Historic Pelham

Presenting the rich history of Pelham, NY in Westchester County: current historical research, descriptions of how to research Pelham history online and genealogy discussions of Pelham families.

Tuesday, July 17, 2007

Mention of the Battle of Pelham on October 18, 1776 in Writings of Francis Rawdon-Hastings, Aide-de-Camp to British General Clinton

Yesterday I published to the Historic Pelham Blog a brief item entitled "Mention of the Battle of Pelham on October 18, 1776 in Revolutionary War Diary of David How", an American soldier who fought in General Washington's Army. Today's posting provides a British view of the engagement from the writings of Francis Rawdon-Hastings. The entry is described in a book by Paul David Nelson entitled "Francis Rawdon-Hastings, Marquess of Hastings: Soldier, Peer of the Realm, Governor-General of India". The pertinent excerpt is quoted below.

""Rawdon as usual was serving as General Clinton's aide-de-camp in all these operations. On October 12, he and Clinton had embarked with their comrades on flat-bottomed boats and 'with a good deal of risk' passed through Hell's Gate in a thick fog. Emerging into Long Island Sound, 'we landed at Frog's [Throg's] Point,' but being 'disappointed in our expectations of getting forwards into the country by a bridge being broken down by the rebels, we were again obliged to embark, and landed with little difficulty at Pell's Point.'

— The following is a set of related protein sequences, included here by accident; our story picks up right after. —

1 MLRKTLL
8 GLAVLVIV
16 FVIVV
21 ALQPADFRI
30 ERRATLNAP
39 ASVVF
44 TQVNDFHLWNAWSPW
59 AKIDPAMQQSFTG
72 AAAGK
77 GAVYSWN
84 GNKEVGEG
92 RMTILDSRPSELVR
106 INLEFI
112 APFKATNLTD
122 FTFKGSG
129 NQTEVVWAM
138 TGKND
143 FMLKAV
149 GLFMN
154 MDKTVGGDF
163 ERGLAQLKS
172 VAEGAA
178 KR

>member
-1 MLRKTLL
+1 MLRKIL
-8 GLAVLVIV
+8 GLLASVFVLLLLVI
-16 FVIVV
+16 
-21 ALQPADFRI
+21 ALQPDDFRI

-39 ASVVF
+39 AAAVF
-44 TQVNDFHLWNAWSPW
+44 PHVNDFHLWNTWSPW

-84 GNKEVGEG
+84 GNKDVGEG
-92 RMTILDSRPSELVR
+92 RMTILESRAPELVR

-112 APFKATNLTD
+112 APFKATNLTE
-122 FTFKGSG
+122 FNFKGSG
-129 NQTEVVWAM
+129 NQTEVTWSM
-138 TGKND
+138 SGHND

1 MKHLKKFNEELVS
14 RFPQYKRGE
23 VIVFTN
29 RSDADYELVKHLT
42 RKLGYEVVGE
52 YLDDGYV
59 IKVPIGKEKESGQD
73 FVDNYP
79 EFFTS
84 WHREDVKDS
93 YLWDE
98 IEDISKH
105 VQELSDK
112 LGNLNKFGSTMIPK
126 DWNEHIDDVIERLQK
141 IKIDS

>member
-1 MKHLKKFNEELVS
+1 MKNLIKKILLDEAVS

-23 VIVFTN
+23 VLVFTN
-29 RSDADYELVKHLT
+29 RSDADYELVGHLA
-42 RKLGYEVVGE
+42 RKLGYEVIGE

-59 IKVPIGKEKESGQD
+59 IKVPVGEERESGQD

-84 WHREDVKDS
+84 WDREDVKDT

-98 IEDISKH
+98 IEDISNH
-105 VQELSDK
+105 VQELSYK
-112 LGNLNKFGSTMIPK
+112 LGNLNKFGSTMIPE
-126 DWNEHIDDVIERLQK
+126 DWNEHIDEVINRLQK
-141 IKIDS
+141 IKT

As the British advanced, Hastings wrote, 'the 1st Battalion of light infantry,' on October 18, in the battle of Pelham Bay, 'had a smart brush with two or three battalions of rebels, whom we dispersed, but not without the loss of thirty men and some officers.' One of the wounded was Rawdon's cousin, Charles Hastings, the natural son of Lord Huntingdon. In America, Rawdon had gotten his cousin 'placed with the light company of the Welsh Fusileers, [which] was in the hottest part of this action.' Huntingdon would be pleased to know that Charles Hastings had 'behaved as you could wish him.' The young man was 'much approved of by the officers commanding the battalion and exceedingly liked by the rest of the officers. Don't be surprised that he does not write to you, for I assure you it is not in his power.' 14"

Source: Nelson, Paul David, Francis Rawdon-Hastings, Marquess of Hastings Soldier, Peer of the Realm, Governor-General of India, p. 51 (Madison, NJ & Teaneck, NJ: Fairleigh Dickinson University Press 2005).

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